Grandmothers' and mothers' emotion socialization through intergenerational reminiscing in underrepresented families in the U.S.

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Virginia Tech


Emotion socialization is defined as how socializers teach children about emotions, and one way socializers do this is through reminiscing about past emotional events. In the current study, I build on prior research on maternal emotion socialization by examining grandmothers' role in socializing children's emotions, given the prominence of grandparents' involvement in caregiving tasks for minority and underrepresented families. I also incorporate indirectness, a concept that is well-established in linguistic research. Rather than focusing on what family members say during emotion-related reminiscing, indirectness assesses how family members communicate reminiscing content. Participants for Study 1 – the Family Interaction Study – were 18 grandmother-mother-child triads (5 Latinx and 13 Appalachian) with children in the 3rd, 4th, or 5th grade. Families discussed two past, shared emotional events together, one positive event and one negative, in both triadic and dyadic interactions. Grandmothers', mothers', and children's speech was coded for use of emotion labels and explanations, using an established coding scheme in the emotion socialization literature, as well as for indirectness, using a coding scheme created in my previous work. Grandmothers and mothers completed questionnaires about children's social outcomes (emotion regulation and social competence), and children self-reported on their own social behavior. Grandmothers and mothers also completed questionnaires about their beliefs about children's emotions, as well as their experiences related to being underrepresented. Finally, grandmothers and mothers responded to an open-ended prompt about their race, ethnicity, and culture in relation to emotion and family values. Descriptive analyses for the Family Interaction Study were conducted to examine similarities and differences between grandmothers' and mothers' speech during familial conversations. Descriptive results indicate that grandmothers and mothers were involved during reminiscing conversations to a similar extent. Given the small sample size for this study, I was not able to conduct the planned within- and across-group tests for associations between grandmothers' and mothers' experiences and beliefs, their emotion-related discourse, and children's social outcomes. Grandmothers' and mothers' responses to the open-ended prompt were analyzed with a thematic analysis. Qualitative results identified themes present in existing literature, such as those regarding emotion expression, emotion regulation, and teaching of emotion, as well as themes not yet identified in the literature, such as the role of religion in the socialization of children's emotions. Participants for Study 2 – the Online Grandmothers Study – were 150 grandmothers (52 African American, 51 Latinx, and 50 Appalachian) with grandchildren in the 3rd, 4th, or 5th grade. Grandmothers completed the same questionnaires as the participants in the Family Interaction Study about grandchildren's social outcomes, as well as their beliefs about children's emotions, and their experiences related to being underrepresented. Quantitative analyses for this study were conducted to investigate associations between grandmothers' social position, beliefs about emotion, and grandchildren's social outcomes. Results for the Online Grandmothers Study indicate links between grandmothers' value of positive emotion and children's lower lability/negativity, lower internalizing behaviors, and lower externalizing behaviors, particularly for African American families. Further, for Appalachian families, results indicate a link between grandmothers' belief in parental guidance of children's emotions and children's lower externalizing behaviors. Thus, results suggest that grandmothers play a unique role in children's socio-emotional development, one that is both similar and different to the mother's. This role may pertinent for development in middle childhood for a few reasons, including grandmothers' influence on children's developing sense of self, promoting children's positive coping as they transition into adolescence, as well as providing salient experiences regarding race/ethnicity that may serve as a basis for racial-ethnic identity (REI) development. Overall, findings highlight the importance of considering intergenerational shared caregiving in minority families and the roles of grandmothers as socializing agents.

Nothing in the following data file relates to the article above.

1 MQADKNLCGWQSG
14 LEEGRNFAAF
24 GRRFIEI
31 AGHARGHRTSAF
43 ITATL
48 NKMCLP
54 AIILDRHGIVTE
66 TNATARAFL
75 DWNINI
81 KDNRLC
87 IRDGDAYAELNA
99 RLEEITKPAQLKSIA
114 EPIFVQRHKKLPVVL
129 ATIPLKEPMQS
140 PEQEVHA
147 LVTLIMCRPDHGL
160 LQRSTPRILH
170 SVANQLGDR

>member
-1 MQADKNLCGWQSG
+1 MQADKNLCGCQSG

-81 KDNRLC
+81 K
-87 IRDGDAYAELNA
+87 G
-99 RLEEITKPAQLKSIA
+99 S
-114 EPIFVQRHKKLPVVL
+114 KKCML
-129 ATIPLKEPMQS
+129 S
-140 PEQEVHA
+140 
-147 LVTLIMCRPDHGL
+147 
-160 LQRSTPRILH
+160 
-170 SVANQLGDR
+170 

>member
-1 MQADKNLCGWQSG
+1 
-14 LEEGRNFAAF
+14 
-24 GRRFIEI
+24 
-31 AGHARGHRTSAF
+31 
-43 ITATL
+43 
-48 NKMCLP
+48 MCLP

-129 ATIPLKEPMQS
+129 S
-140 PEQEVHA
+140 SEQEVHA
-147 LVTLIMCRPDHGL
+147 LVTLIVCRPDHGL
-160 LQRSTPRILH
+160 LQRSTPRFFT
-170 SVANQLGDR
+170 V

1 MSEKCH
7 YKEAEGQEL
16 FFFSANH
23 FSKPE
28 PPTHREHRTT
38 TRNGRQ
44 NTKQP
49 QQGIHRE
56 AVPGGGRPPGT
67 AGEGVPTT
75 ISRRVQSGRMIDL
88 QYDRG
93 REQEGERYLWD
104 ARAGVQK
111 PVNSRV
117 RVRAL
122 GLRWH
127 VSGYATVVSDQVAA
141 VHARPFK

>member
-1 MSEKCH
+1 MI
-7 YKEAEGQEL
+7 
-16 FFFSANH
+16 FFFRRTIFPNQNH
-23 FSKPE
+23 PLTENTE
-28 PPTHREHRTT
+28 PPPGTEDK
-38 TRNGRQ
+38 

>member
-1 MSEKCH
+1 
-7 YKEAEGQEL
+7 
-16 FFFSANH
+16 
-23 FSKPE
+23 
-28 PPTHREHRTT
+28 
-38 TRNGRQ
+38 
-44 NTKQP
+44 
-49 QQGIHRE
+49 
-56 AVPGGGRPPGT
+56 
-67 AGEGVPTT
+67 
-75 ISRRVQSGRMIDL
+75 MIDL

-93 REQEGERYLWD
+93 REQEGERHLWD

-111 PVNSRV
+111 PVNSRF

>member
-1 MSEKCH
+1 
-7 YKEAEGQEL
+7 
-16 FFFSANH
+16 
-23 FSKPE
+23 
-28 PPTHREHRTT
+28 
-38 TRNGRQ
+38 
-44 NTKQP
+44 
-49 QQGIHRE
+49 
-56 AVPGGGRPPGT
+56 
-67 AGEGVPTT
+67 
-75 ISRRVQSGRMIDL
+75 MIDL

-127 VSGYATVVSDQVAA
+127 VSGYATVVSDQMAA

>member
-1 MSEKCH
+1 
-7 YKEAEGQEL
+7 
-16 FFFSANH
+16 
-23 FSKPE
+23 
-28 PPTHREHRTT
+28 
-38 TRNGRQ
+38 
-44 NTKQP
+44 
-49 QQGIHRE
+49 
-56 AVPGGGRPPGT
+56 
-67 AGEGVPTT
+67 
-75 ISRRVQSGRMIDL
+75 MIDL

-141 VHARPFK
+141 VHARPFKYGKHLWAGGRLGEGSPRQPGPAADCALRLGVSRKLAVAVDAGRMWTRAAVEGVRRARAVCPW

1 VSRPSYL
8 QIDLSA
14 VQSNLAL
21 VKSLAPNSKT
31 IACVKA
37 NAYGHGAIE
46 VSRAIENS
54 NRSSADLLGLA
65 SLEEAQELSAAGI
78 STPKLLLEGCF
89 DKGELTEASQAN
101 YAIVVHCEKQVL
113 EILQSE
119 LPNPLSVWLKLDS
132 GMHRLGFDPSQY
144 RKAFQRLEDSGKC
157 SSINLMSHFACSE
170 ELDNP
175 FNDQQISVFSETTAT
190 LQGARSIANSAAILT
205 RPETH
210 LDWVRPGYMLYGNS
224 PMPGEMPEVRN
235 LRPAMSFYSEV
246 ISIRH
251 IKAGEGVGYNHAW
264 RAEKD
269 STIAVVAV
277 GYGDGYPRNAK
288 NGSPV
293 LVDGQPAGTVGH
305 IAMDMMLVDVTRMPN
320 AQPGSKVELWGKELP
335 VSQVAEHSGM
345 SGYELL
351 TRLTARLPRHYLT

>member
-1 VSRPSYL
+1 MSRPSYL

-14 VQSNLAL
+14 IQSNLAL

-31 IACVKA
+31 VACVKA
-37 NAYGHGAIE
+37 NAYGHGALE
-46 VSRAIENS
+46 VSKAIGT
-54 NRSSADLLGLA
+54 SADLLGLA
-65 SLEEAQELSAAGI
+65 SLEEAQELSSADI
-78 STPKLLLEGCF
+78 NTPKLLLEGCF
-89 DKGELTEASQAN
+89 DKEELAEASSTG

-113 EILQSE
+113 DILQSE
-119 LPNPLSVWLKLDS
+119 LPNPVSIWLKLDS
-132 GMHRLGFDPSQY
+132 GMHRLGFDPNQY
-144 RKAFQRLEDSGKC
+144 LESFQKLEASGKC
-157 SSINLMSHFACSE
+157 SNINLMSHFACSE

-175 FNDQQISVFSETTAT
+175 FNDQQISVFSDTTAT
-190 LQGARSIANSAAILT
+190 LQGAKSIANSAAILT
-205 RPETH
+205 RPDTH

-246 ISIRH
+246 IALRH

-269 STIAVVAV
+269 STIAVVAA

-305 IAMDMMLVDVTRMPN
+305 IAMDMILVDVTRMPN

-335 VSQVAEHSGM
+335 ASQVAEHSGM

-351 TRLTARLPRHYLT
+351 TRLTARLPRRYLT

Emotion Socialization, Grandmothers, Reminiscing, Underrepresented Families